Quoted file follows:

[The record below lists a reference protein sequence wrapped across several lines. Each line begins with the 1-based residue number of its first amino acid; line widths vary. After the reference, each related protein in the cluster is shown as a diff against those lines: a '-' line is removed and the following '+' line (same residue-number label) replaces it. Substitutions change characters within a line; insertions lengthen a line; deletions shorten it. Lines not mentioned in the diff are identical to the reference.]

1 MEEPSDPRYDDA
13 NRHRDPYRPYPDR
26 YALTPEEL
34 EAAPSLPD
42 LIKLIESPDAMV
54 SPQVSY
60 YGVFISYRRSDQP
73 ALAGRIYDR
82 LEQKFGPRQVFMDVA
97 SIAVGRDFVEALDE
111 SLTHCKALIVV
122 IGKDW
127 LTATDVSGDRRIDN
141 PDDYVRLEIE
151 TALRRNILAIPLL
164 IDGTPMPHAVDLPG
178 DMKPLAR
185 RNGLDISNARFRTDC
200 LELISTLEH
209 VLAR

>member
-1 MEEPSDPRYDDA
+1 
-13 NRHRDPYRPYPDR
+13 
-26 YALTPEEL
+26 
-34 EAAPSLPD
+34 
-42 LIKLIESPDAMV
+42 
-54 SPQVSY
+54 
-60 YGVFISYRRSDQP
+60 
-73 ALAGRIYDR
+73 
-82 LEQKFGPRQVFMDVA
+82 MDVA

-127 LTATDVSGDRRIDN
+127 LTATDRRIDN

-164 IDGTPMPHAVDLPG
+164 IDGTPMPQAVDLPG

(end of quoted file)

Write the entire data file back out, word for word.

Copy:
[The record below lists a reference protein sequence wrapped across several lines. Each line begins with the 1-based residue number of its first amino acid; line widths vary. After the reference, each related protein in the cluster is shown as a diff against those lines: a '-' line is removed and the following '+' line (same residue-number label) replaces it. Substitutions change characters within a line; insertions lengthen a line; deletions shorten it. Lines not mentioned in the diff are identical to the reference.]

1 MEEPSDPRYDDA
13 NRHRDPYRPYPDR
26 YALTPEEL
34 EAAPSLPD
42 LIKLIESPDAMV
54 SPQVSY
60 YGVFISYRRSDQP
73 ALAGRIYDR
82 LEQKFGPRQVFMDVA
97 SIAVGRDFVEALDE
111 SLTHCKALIVV
122 IGKDW
127 LTATDVSGDRRIDN
141 PDDYVRLEIE
151 TALRRNILAIPLL
164 IDGTPMPHAVDLPG
178 DMKPLAR
185 RNGLDISNARFRTDC
200 LELISTLEH
209 VLAR

>member
-1 MEEPSDPRYDDA
+1 
-13 NRHRDPYRPYPDR
+13 
-26 YALTPEEL
+26 
-34 EAAPSLPD
+34 
-42 LIKLIESPDAMV
+42 
-54 SPQVSY
+54 
-60 YGVFISYRRSDQP
+60 
-73 ALAGRIYDR
+73 
-82 LEQKFGPRQVFMDVA
+82 MDVA

-127 LTATDVSGDRRIDN
+127 LTATDRRIDN

-164 IDGTPMPHAVDLPG
+164 IDGTPMPQAVDLPG